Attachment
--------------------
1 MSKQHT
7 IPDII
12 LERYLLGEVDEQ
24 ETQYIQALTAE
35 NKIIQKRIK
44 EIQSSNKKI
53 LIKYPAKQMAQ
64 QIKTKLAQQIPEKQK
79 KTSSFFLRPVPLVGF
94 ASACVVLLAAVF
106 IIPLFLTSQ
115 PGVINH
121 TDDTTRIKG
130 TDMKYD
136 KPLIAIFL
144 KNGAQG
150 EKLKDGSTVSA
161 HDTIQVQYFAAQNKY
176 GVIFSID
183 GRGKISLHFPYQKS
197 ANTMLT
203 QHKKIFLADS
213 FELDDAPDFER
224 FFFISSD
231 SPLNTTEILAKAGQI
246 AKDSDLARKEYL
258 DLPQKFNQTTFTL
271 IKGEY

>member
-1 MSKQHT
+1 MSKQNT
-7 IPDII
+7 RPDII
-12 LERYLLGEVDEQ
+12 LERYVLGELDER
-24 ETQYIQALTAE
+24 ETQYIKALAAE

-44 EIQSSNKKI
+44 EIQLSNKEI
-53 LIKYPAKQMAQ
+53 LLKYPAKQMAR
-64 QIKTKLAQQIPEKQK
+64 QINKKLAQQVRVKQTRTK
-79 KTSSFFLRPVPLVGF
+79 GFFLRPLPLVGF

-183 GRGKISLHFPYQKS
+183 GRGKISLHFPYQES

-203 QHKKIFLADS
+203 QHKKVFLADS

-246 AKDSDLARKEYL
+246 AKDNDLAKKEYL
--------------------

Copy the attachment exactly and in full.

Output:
1 MSKQHT
7 IPDII
12 LERYLLGEVDEQ
24 ETQYIQALTAE
35 NKIIQKRIK
44 EIQSSNKKI
53 LIKYPAKQMAQ
64 QIKTKLAQQIPEKQK
79 KTSSFFLRPVPLVGF
94 ASACVVLLAAVF
106 IIPLFLTSQ
115 PGVINH
121 TDDTTRIKG
130 TDMKYD
136 KPLIAIFL
144 KNGAQG
150 EKLKDGSTVSA
161 HDTIQVQYFAAQNKY
176 GVIFSID
183 GRGKISLHFPYQKS
197 ANTMLT
203 QHKKIFLADS
213 FELDDAPDFER
224 FFFISSD
231 SPLNTTEILAKAGQI
246 AKDSDLARKEYL
258 DLPQKFNQTTFTL
271 IKGEY

>member
-1 MSKQHT
+1 MSKQNT
-7 IPDII
+7 RPDII
-12 LERYLLGEVDEQ
+12 LERYVLGELDER
-24 ETQYIQALTAE
+24 ETQYIKALAAE

-44 EIQSSNKKI
+44 EIQLSNKEI
-53 LIKYPAKQMAQ
+53 LLKYPAKQMAR
-64 QIKTKLAQQIPEKQK
+64 QINKKLAQQVRVKQTRTK
-79 KTSSFFLRPVPLVGF
+79 GFFLRPLPLVGF

-183 GRGKISLHFPYQKS
+183 GRGKISLHFPYQES

-203 QHKKIFLADS
+203 QHKKVFLADS

-246 AKDSDLARKEYL
+246 AKDNDLAKKEYL